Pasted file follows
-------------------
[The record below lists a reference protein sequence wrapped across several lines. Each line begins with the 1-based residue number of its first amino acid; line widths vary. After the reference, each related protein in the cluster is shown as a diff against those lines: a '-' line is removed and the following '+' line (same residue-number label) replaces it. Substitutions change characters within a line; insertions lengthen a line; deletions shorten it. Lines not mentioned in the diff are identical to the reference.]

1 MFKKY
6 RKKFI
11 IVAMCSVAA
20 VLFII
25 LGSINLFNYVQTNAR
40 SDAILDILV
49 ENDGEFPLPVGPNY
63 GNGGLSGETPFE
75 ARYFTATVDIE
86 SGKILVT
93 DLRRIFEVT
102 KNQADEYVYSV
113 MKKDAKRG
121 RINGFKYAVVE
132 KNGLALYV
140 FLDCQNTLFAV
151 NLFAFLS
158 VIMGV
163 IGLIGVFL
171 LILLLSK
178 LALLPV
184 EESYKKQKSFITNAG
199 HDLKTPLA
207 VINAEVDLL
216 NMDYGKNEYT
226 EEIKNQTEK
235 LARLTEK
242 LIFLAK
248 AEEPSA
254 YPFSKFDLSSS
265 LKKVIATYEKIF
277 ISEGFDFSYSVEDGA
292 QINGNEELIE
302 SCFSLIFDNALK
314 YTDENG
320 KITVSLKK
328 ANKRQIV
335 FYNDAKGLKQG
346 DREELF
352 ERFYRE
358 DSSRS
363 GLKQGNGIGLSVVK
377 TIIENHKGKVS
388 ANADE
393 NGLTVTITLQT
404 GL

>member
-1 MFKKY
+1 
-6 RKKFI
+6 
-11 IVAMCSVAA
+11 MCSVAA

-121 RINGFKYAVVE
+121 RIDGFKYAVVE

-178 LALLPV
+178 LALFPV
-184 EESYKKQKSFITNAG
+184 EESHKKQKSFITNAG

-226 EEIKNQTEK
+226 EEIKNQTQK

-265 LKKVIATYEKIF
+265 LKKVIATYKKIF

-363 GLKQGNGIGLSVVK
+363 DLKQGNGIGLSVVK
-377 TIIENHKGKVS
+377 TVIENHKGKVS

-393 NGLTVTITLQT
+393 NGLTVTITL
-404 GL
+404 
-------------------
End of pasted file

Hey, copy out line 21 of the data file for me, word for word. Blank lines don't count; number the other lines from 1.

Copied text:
171 LILLLSK